Focusing on the overall project objective helps us to keep a strong focus on getting results fast. “With groundbreaking medicines, it’s all about speed of project delivery and that translates into very fast-track schedules.”
“Looking back over the last decade, I think the main changes I’ve seen relate to project execution methodologies and the increasingly innovative tools available. The pharmaceutical sector was always, and still remains strong, but there have been advances in how medicines are made with the advent of Cell and Gene therapy technologies for example.” Biologics manufacturing has remained strong over the last couple of years whilst Active Pharmaceutical Ingredient (API) manufacturing, which had receded for some years, is seeing a resurgence of late.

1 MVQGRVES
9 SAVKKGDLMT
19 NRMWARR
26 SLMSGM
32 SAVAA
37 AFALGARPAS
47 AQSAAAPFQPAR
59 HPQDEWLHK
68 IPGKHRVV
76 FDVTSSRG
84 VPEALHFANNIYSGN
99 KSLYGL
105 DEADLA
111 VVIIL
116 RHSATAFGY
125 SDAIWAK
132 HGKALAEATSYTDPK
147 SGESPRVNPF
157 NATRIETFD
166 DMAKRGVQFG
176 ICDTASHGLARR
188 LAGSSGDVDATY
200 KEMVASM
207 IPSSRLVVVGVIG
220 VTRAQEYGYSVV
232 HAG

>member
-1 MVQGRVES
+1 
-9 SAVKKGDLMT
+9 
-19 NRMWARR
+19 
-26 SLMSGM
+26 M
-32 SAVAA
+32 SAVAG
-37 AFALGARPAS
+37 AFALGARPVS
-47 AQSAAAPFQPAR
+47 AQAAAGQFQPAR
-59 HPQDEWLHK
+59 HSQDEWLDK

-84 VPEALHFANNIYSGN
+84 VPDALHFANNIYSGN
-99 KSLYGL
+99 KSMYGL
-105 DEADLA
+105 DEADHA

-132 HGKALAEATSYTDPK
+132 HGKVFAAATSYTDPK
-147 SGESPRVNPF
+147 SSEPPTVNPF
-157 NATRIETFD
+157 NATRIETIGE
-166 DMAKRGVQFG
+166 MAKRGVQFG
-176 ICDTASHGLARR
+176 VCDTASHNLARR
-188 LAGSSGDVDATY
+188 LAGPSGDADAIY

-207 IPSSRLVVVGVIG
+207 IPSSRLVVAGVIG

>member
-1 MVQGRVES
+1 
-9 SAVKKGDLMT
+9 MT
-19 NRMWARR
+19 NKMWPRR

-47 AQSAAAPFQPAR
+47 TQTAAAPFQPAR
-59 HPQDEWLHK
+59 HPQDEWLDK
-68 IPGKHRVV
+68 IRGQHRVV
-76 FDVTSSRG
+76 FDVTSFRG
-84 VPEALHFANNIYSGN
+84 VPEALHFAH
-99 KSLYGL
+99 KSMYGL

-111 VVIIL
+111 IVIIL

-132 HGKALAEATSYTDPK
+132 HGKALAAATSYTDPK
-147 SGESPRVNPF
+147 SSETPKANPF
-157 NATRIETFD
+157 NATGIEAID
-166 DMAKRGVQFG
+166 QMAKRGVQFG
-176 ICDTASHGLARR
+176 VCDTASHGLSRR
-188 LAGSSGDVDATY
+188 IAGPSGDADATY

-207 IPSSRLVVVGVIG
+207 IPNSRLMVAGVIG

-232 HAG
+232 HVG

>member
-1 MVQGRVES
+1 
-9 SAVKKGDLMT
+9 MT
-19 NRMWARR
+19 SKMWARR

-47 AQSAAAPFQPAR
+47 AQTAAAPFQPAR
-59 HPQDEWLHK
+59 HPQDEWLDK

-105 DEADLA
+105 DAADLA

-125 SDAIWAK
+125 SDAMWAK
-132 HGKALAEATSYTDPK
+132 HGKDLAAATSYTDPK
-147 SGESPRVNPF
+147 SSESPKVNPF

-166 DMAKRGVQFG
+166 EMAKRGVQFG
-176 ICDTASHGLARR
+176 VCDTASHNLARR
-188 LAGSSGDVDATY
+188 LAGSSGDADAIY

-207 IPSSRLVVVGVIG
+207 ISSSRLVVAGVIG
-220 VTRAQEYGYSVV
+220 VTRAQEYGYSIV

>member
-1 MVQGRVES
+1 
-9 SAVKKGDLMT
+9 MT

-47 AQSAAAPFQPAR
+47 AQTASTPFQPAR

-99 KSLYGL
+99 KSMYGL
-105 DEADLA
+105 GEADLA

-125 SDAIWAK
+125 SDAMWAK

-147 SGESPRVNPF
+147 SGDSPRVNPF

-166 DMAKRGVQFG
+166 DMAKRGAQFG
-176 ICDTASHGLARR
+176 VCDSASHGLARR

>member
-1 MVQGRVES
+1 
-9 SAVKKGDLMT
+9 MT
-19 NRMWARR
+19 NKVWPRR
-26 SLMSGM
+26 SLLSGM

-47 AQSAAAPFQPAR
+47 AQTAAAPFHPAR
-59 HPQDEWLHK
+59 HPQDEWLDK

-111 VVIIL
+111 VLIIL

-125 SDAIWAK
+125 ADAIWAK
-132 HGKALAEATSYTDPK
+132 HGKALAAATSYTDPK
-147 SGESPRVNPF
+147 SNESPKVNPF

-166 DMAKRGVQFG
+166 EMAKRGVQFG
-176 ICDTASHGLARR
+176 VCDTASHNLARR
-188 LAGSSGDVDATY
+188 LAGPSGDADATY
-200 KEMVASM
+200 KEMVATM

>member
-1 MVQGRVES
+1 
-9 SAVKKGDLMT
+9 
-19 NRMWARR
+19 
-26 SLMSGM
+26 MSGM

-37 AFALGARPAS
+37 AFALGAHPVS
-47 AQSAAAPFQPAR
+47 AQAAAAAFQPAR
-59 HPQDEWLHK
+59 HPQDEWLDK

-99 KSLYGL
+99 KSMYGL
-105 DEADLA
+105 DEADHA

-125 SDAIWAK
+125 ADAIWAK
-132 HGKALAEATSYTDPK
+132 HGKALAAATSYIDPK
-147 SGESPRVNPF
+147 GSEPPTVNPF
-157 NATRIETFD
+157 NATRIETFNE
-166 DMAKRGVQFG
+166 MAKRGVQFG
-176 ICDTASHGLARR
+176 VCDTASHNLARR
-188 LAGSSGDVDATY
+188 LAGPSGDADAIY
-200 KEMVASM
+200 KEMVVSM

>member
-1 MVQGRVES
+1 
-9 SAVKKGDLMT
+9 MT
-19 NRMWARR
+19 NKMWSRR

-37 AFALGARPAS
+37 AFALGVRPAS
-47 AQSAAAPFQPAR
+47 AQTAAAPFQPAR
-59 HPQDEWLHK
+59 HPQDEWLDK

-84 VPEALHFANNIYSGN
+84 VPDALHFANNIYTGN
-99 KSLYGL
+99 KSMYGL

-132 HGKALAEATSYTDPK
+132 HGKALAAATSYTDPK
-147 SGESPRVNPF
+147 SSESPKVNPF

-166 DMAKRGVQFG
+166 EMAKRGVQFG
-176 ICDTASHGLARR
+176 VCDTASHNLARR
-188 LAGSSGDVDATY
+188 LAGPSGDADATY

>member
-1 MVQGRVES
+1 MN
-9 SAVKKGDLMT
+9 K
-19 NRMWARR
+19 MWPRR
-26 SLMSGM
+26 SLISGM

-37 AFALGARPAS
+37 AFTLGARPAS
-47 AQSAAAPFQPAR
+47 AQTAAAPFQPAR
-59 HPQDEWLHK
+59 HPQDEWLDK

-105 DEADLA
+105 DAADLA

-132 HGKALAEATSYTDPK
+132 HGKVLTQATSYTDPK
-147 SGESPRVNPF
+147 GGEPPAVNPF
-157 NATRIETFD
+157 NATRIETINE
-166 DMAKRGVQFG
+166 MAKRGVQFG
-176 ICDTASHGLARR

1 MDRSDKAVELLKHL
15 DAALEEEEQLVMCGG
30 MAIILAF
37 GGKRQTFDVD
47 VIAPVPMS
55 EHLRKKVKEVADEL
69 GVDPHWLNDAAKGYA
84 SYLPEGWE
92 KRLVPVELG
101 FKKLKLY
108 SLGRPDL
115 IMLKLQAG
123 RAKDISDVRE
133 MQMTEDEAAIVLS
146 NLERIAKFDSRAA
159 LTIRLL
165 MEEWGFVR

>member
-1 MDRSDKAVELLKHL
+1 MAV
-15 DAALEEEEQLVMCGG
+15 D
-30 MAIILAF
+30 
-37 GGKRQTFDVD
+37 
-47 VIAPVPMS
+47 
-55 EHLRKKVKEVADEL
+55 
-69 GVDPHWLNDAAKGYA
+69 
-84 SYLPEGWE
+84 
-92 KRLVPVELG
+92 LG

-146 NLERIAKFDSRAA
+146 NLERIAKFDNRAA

“The other factor that is changing a lot is technology and especially digital innovation. The way we deliver projects has changed significantly, and the pace of that change has ramped significantly over the past couple of years, not just the tools we’re using, but also the project execution methodologies.”
He sees a move from “traditional” (design-bid-build) project delivery to the blurring of scope boundaries involving more partnering arrangements. “Integrated Project Delivery (IPD) models are becoming more common — that can mean different things to different people but really it’s about integrated partnering arrangements, avoiding duplicate effort and ensuring that those best able to deliver on different responsibilities are assigned to do it.”